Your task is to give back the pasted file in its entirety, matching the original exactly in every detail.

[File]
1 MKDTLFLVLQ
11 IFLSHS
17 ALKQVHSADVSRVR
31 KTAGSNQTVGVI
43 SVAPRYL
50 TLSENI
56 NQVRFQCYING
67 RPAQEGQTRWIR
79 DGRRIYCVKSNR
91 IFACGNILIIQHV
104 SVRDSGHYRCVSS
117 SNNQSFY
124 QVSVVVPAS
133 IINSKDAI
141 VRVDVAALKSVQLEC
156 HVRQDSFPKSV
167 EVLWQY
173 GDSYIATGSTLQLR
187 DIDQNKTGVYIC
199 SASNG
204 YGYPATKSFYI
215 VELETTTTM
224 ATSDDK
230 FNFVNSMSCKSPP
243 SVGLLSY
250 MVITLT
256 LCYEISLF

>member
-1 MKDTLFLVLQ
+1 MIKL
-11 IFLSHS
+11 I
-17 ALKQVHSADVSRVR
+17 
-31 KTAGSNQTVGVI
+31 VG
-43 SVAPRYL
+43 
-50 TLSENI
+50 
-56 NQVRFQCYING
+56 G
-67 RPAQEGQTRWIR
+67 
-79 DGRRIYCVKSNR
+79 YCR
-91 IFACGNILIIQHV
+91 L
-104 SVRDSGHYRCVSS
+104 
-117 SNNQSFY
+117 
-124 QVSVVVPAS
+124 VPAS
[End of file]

1 MKDTLFLVLQ
11 IFLSHS
17 ALKQVHSADVSRVR
31 KTAGSNQTVGVI
43 SVAPRYL
50 TLSENI
56 NQVRFQCYING
67 RPAQEGQTRWIR
79 DGRRIYCVKSNR
91 IFACGNILIIQHV
104 SVRDSGHYRCVSS
117 SNNQSFY
124 QVSVVVPAS
133 IINSKDAI
141 VRVDVAALKSVQLEC
156 HVRQDSFPKSV
167 EVLWQY
173 GDSYIATGSTLQLR
187 DIDQNKTGVYIC
199 SASNG
204 YGYPATKSFYI
215 VELETTTTM
224 ATSDDK
230 FNFVNSMSCKSPP
243 SVGLLSY
250 MVITLT
256 LCYEISLF

>member
-1 MKDTLFLVLQ
+1 MIKL
-11 IFLSHS
+11 I
-17 ALKQVHSADVSRVR
+17 
-31 KTAGSNQTVGVI
+31 VG
-43 SVAPRYL
+43 
-50 TLSENI
+50 
-56 NQVRFQCYING
+56 G
-67 RPAQEGQTRWIR
+67 
-79 DGRRIYCVKSNR
+79 YCR
-91 IFACGNILIIQHV
+91 L
-104 SVRDSGHYRCVSS
+104 
-117 SNNQSFY
+117 
-124 QVSVVVPAS
+124 VPAS